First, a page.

One would have to be unnecessarily churlish to begrudge Carlos Santana the massive success of his 1999 Supernatural set…the hit singles, the Grammys, the multi-platinum sales, all of it couldn’t have happened to a nicer guy or a more talented musician. Bolstered by high-profile guest appearances (Eric Clapton, Lauryn Hill, Dave Matthews, and, of course, Rob Thomas), the disc seemed both like a “comeback” (though Santana never really went anywhere) and a well-deserved tribute.
When Santana went back to the well in 2002 with Shaman, the bloom was already off the rose with the guest-star thing…outside of turns by Michelle Branch (on the sunny hit “The Game of Love”) and Macy Gray (on the funky “Amore (Sexo)”), the only real highlights on the disc were the four cuts that just featured Santana and his band. For the most part though, Santana was relegated to the role of playing sideman to lesser talents (Dido, P.O.D., Musiq, Citizen Cope, etc.)
This new collection starts off promisingly with two potent cuts of classic funky Afro-Latin pop…”Hermes” and “El Fuego” (with the like-minded “Con Santana” and the jaunty closing “Da Tu Amor” coming later in the proceedings)…powered by sweetly soaring guitar riffs from Carlos and chanted Spanish vocals.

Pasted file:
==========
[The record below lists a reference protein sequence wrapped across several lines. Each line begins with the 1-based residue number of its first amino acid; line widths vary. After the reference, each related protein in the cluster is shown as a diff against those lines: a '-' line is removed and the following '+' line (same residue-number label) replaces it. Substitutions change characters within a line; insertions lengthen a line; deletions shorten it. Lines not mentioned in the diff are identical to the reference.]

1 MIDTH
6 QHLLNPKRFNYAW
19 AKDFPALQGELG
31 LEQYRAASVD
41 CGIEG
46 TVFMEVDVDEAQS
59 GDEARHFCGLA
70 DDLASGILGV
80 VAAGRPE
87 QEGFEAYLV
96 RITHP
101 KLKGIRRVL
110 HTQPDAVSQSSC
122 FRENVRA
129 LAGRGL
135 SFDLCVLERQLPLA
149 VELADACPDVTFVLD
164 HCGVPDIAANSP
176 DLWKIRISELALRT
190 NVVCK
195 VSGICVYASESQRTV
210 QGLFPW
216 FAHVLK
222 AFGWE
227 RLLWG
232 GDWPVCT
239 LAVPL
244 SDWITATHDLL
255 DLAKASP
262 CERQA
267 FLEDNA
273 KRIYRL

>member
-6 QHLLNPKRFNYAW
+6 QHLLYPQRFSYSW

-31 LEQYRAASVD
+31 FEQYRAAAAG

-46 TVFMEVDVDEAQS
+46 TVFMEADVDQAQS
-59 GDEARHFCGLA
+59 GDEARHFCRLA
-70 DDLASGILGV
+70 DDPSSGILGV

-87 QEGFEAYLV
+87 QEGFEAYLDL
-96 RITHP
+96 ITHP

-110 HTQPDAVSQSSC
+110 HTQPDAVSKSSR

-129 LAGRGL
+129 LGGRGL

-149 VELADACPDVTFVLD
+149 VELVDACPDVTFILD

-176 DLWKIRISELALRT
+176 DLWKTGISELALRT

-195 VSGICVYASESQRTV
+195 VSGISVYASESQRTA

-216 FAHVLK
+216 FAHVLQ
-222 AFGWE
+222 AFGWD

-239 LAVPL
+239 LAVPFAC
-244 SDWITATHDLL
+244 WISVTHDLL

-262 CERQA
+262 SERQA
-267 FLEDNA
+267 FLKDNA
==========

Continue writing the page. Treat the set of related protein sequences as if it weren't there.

But then the parade of guest-stars begins anew.
The sprightly “I’m Feeling You” features another fine vocal by Michelle Branch and the ever-remarkable Mary J. Blige sings the choruses of “My Man” (which features nimble rapping by Big Boi of OutKast.) Sean Paul’s dancehall reggae…featuring vocals on the choruses by Joss Stone…on “Cry Baby Cry” melds with Santana fairly well.
Aerosmith’s Steven Tyler steps up to the plate with a tepid power ballad (“Just Feel Better”) that is only saved from MOR hell by Santana’s distinctive playing. American Idol runner-up Bo Bice (how the heck did he get in here? Oh yeah, he works for producer/record label president Clive Davis too) seems strangely out of his depth on the anonymous “Brown Skin Girl” (which compares, unfavorably, to Supernatural’s massive hit “Smooth”.) Anthony Hamilton’s turn on the R&B ballad “Twisted” is somewhat better (though a bit padded at 5+ minutes) but it still doesn’t really sound like a Santana cut.
“I Don’t Want to Lose Your Love”, featuring Santana tour-mates Los Lonely Boys, works well enough despite some hackneyed lyrics. The infectious salsa of the relentlessly positive “I Am Somebody”…featuring will.i.am of the Black Eyed Peas…is fun largely because it meets Santana on common ground rather than trying to shoehorn him into another style. And the majestic “Trinity”…which features Santana joining forces with pedal steel guitar hero Robert Randolph and Metallica’s Kirk Hammett…is a soaring delight.
All That I Am is not a bad record (it's not great either...but at least it’s better than Shaman)…but I do hope that it’s the end of a "trilogy" and that the next Santana disc has far fewer guest stars and far more pure savory Santana goodness than this one does.